Luca Bolognini – pre-conference interview

Luca Bolognini is the President of the the Italian Institute for Privacy and Data Valorisation (IIP) and Co-chair of the Privacy Symposium. See the full speaker profile here.

What kind of privacy reform has just been approved in Italy? And why is it relevant for scientific research in the biomedical sector?   

The Italian Parliament has just voted and approved an important amendment to Section 110 of the Italian Privacy Code. Previously, this section required that for studies, such as retrospective observational studies, which are very relevant in the healthcare and biomedical sectors, a prior consultation and authorization would be required from the Italian Data Protection Authority in case the consent of data subjects had not been collected by controllers promoting the studies.

But the amendment changed the rule. The rule was effectively blocking relevant studies in Italy. Italian research and researchers were hindered in their work, particularly when interacting and cooperating with researchers from other countries in Europe. The amendment removed the requirement for prior consultation and authorization and instead, the Italian Data Protection Authority will now simply issue general rules of conduct to clarify the measures and safeguards that researchers in such fields need to observe 

This is a small amendment, but it represents a significant reform for privacy and scientific research in Italy. We can certainly celebrate it. 

How did you manage to imagine, discuss, and finally draft the amendment proposal? What kind of role did the Privacy Symposium have in the process? 

Over the past two years, I chaired a roundtable of stakeholders involved in research initiatives in the healthcare sectors in Italy. This roundtable was promoted within the initiative of Garante per la Protezione dei Dati Personali, which is the Italian Data Protection Authority, the so-called “State of Privacy” initiative. As chair, I promoted this initiative at meetings, roundtables and at the Privacy Symposium.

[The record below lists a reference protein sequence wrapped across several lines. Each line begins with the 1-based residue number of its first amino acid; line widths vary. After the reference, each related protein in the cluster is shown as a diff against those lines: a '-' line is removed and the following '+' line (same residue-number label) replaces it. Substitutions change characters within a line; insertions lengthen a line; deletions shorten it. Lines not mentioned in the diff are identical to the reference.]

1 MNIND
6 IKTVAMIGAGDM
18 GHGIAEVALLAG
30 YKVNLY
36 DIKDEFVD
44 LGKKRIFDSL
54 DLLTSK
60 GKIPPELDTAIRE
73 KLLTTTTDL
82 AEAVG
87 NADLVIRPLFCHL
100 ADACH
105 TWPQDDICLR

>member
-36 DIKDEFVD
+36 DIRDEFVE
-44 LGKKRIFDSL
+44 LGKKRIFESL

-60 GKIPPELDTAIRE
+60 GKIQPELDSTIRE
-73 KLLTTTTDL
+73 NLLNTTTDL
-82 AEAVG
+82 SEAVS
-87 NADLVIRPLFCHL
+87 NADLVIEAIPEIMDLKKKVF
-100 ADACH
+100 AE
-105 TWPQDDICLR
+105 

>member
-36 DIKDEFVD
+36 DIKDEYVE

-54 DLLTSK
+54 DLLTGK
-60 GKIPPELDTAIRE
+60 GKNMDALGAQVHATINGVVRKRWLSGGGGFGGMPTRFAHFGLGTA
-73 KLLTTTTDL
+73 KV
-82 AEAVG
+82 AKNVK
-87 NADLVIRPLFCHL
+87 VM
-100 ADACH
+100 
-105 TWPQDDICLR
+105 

We had the opportunity, during the Privacy Symposium, to meet and discuss these roundtable issues, collecting proposals from stakeholders, authorities, researchers, and institutions involved in the research field. This dialogue and work at various meetings and at the Privacy Symposium allowed us to imagine the reform and intervention. 

We discussed and collected ideas, gathered proposals, and then, Diego Fulco, an Italian jurist, and I worked to concretely draft the amendment. We also prepared an explanation of this potential reform, which we presented as the Italian Institute for Privacy to stakeholders, the government, and legislators. The explanation was convincing not just because of our hard work, but because it was fruit of dialogue and collaboration promoted by the State of Privacy Initiative and thanks to the opportunity to come together at the Privacy Symposium. 

Was it difficult to explain the proposal to the legislator, obtaining the amendment to be presented and approved by the Italian Parliament? 

When you build consensus and work by listening to stakeholders and the best experts in the field— in this case, experts in data protection as well as scientific research—the likelihood of success is very high. 

The potential to convincingly explain it to institutions and legislators, including deputies, senators, and government officials, is certainly more probable and credible. Having worked effectively beforehand and having promoted such dialogue, it was ultimately very easy to explain the reform to politicians, the government, and the legislature. The consensus was very high.